With a projected market capitalisation of more than 40 times its sales at around $20 billion, it’s not hard to see why.
But as is often the way with tech shares, investors piled in and even though in 2016 it raised only $400 million of revenue and made a $500m loss, the share price surged 44 per cent on launch. However, the critics were not silenced for long and by the end of last month the price had fallen below the initial public offering price, and it is now trading at around $13.70.
The market for Snapchat’s disappearing message-sharing app is almost entirely made up of millennials, and as the 20-somethings turn into 30-somethings the normal presumption would be that incomes would increase, lifestyles would settle and consumption increase. Backed up with detailed knowledge about their habits from social media activity, in theory they should be ideal targets for advertisers.
This may not be as safe to assume as it was in the past, certainly in the UK where lower incomes and problems with home ownership mean young adults are less likely to be better off than their parents, although they still represent fertile ground.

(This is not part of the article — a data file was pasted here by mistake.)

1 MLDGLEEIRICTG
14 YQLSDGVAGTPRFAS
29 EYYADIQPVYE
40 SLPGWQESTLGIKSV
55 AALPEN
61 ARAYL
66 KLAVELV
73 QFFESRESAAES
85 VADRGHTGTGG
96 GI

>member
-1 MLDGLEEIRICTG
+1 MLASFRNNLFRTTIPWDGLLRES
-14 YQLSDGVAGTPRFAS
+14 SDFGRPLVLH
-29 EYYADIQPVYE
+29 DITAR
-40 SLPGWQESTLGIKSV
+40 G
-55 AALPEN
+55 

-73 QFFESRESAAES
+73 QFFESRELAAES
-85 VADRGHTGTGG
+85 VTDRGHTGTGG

So last week, Sir Martin Sorrell, chief executive of global advertising giant WPP, announced his firm would be doubling its investment in Snapchat this year and the share price duly lifted. Spending $200m will certainly make a big difference to the profit and loss account, but it will need a lot more where that came from to reward those initial investors.
It might be small beer compared to the $6bn WPP spends on Google, or the $2bn it puts Facebook’s way, but what will excite investors is Sorrell’s expectation that Snapchat will be a third force in social media advertising.
That, however, is bad news for other advertising and marketing channels if spending with the big two is maintained. If the social media duopoly which is smashing other businesses reliant on advertising becomes a triopoly, it would be devastating, so the challenge is to demonstrate that Snapchat is an alternative to Google and Facebook, not another reason to spend less on TV, radio and print.
• In last week’s column I said the £200,000 damages awarded to Tommy Sheridan in his defamation case had not been paid because of his subsequent perjury conviction. However, following the Supreme Court’s refusal earlier this year to hear an appeal against the Court of Session’s decision to uphold the defamation ruling, News UK has now paid the money.
• John McLellan is director of the Scottish Newspaper Society and a City of Edinburgh Conservative councillor